f. End discussion after agreed upon length of time.
g. Assess group's position on proposal; i.e. a unified response is needed.
h. Accept proposal as is.
i. Accept proposal with minor changes previously discussed.
j. Accept proposal with significant changes previously discussed.
k. Reject proposal entirely, even with modifications, with group deciding whether to revisit the issue, how, when for how long.
l. In the event of a split, the following options may be exercised:

i) Decide to take more time.
ii) A small group of people with differing views may meet to generate alternative solutions to take back to the whole group.
iii) Go to fall-back position, return to the status quo.
iv) Make decision by simple majority vote (1/2 plus 1)
v)  In the event of a vote, there shall be one vote only cast by any and all Bureau of Health staff members and that vote shall be made by the Public Health Co-Chair.

m. Not ready to decide by end of time allotted

i) Group may decide whether to take more time and how much more time.
ii) Go to fall-back position, return to status quo.
iii) There shall be written documentation of Minority positions.
iv) Minutes for all meetings shall include discussion of any minority positions taken.

The statement pertaining to conflict of interest, found above in the Decision-Making Process, is expanded in the Bylaws under Article XIII: Conflict of Interest, which reads:

A CPG member shall refrain from voting on matters on which he or she has conflict of interest, but to the extent permitted by law, no contract or other transaction which the  organization may enter shall be affected by the presence of a conflict of interest on the part of a member.

If a decision is to be made which may directly affect a member's personal, financial, or organizational interests, then a potential conflict, or appearance of potential conflict of interest exists or may be perceived to exist.  In such cases:

  1. The individual member must clearly declare early in any discussion that a potential conflict of interest exists or may be perceived to exist.

  2. Other members may raise the question of conflict of interest or perceived conflict of interest of another member for discussion.

  3.  Members may voluntarily recuse themselves from voting/or discussion on issues in which a potential conflict of interest exists or may be perceived to exist.  The decision to abstain, if unresolved by membership discussion, will be determined by a joint decision made by the Co-Chairs in unison.

2.2       Collaboration With Other Organizations

The Community Planning Group continues to become more respected by, and integrated into, the statewide community of HIV/AIDS stakeholders.  Some examples of this integration include the following:

  • A collaboration among AIDS Service Providers; other Community Based Organizations providing prevention efforts, American Red Cross Chapters, Rural Health Providers; the Bureau of Health and the Department of Human Services; the Maine Community AIDS Partnership; and case managers to conduct a state wide, multi-dimensional HIV/AIDS Needs Assessment process initiated by the Community Planning Group (see Chapter 6).

  • The HIV Advisory Committee has voted to invite members of the CPG to be participants of that committee's education and prevention subcommittee.  One CPG member is currently on the Advisory Committee.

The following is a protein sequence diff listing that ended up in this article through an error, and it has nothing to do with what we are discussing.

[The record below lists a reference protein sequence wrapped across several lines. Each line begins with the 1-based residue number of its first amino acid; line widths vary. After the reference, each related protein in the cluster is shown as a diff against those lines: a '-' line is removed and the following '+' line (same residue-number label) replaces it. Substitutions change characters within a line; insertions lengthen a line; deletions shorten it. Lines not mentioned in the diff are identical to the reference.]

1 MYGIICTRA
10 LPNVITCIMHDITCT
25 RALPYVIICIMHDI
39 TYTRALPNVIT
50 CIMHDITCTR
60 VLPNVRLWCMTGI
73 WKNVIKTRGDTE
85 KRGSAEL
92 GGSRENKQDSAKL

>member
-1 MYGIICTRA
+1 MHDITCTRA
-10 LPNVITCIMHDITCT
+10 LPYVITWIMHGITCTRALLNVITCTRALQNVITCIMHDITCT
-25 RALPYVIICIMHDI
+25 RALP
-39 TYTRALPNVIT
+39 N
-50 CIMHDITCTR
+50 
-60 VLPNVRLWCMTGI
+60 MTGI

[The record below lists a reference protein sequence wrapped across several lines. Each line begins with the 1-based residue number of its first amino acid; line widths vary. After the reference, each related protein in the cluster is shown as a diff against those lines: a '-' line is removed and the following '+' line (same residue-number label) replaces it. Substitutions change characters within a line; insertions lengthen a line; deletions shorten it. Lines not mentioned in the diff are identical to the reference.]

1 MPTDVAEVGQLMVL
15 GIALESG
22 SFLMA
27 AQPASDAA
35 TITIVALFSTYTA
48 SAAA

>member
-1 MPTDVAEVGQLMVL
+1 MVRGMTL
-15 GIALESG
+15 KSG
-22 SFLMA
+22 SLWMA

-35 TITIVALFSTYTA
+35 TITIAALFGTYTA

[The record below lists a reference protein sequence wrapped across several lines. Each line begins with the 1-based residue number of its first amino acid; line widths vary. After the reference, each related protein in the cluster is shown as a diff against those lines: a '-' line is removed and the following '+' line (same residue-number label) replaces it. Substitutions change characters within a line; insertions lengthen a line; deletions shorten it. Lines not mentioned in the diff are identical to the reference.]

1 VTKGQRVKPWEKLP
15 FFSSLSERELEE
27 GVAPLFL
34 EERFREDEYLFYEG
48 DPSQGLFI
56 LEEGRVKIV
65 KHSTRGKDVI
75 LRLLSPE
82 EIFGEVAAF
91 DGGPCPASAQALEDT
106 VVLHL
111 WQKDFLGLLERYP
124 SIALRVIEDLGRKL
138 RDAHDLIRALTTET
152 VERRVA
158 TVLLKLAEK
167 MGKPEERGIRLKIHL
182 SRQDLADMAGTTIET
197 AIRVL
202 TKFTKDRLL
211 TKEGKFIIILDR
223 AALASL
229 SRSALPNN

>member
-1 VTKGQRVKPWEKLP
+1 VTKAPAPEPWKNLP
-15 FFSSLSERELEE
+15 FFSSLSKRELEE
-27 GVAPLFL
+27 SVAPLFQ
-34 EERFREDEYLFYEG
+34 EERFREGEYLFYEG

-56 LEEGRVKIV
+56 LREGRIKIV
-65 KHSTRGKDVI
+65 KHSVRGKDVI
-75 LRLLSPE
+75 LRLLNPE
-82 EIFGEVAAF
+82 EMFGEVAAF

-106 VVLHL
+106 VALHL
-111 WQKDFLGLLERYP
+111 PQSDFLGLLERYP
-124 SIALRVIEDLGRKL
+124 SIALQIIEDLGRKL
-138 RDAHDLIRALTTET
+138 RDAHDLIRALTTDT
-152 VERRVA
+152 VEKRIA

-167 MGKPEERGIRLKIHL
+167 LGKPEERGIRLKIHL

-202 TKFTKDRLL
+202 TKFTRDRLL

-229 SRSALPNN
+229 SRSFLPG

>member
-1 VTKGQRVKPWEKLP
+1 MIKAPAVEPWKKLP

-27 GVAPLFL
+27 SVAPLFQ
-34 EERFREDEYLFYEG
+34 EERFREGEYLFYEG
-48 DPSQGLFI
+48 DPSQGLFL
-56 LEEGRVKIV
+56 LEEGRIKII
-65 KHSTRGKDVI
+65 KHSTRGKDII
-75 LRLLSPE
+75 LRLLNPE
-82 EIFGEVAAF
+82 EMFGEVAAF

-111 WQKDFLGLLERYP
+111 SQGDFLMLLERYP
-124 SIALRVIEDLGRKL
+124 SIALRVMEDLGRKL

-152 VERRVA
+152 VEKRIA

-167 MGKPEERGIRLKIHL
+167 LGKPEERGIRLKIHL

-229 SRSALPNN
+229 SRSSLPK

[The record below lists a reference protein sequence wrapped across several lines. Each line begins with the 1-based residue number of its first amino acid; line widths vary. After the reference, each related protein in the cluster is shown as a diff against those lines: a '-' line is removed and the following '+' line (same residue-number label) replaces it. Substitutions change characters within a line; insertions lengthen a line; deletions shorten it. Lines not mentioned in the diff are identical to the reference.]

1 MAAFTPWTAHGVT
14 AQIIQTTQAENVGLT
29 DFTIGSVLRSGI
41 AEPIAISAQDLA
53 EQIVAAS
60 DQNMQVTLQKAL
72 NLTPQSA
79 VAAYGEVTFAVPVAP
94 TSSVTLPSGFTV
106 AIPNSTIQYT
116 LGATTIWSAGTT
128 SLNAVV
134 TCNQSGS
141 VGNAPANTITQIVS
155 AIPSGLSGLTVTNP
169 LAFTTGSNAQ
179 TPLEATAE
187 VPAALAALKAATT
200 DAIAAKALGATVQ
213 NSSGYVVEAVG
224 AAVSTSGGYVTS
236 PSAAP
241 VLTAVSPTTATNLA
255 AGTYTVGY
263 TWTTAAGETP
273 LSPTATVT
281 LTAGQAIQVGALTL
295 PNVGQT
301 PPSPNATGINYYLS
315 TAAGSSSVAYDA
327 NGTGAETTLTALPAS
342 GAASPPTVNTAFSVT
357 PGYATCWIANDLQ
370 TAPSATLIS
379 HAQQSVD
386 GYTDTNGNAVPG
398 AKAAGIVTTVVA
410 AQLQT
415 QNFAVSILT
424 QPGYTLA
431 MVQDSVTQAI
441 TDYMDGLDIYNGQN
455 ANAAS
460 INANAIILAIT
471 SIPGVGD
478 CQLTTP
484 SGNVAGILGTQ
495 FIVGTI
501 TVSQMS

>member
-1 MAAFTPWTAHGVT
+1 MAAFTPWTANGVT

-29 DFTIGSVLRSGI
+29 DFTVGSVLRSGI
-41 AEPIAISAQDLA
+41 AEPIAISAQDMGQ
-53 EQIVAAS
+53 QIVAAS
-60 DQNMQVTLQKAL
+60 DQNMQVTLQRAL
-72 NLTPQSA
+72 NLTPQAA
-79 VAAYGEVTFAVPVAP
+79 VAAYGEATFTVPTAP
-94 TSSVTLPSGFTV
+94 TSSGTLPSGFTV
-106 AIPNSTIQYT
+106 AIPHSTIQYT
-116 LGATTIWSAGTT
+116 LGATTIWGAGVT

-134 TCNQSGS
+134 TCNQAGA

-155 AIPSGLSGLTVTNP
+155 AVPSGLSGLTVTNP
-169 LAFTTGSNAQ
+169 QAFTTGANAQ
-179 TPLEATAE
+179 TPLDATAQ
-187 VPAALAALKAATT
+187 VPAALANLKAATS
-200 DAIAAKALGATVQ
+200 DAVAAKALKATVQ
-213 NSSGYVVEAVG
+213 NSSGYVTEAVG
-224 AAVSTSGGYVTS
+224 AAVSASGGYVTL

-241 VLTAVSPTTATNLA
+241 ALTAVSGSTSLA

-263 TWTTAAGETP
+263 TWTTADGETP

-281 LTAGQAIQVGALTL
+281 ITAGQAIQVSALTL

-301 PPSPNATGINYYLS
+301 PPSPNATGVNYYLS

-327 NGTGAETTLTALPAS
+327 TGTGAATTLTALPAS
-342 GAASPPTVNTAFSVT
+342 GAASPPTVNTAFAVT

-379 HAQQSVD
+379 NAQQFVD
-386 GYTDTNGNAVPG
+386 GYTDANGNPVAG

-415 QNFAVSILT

• Additionally, the HIV Advisory Committee has requested that the CPG present all systemic recommendations for their immediate consideration for action.

  • CPG members are invited to attend statewide informational sessions and conferences with other prevention workers.

  • CPG members provide education concerning legislative issues when appropriate, including testimony before state legislative sub-committees.

  • Staff from all AIDS Service Organizations have an increased understanding of the role of the CPG in Maine through a variety of interactions including presentations at conferences and workshops.

Major players in collaborative relationships with the CPG are identified below:

Maine AIDS Alliance (MAA)

The Maine AIDS Alliance is an umbrella organization which represents AIDS Service Organizations (ASOs).  ASO members participate in a variety of ways offering input into the process, and the Alliance provides leadership and a unified voice in return

Maine Community AIDS Partnership (MCAP)

In August of 1993, in response to a growing "grass-roots" interest in addressing the issue of AIDS in Maine, the United Way of Greater Portland spearheaded a successful campaign to secure a grant from the National Community AIDS Partnership establishing MCAP "...with the goal of increasing the statewide capacity to meet demonstrated AIDS/HIV needs."  MCAP is primarily concerned with raising funds and distributing monies through an annual grant process to address HIV/AIDS needs in Maine.

Maine HIV Advisory Committee (HIV AC)

In response to the increasing presence of HIV/AIDS within the State of Maine, the State Legislature, in 1987, established by statute the Committee to Advise the Department of Human Services on AIDS.  The Committee, initially numbering some 30 individuals, was to provide guidance and support to the public health initiatives of the Maine Department of Human Services (DHS) in its efforts to reduce morbidity and mortality associated with HIV in Maine.  For the past two years, a CPG member has sat on the Committee.  Further, this past year the legislature voted to reorganize the structure of the Committee to have more member representation from communities at risk.

Maine HIV/STD Program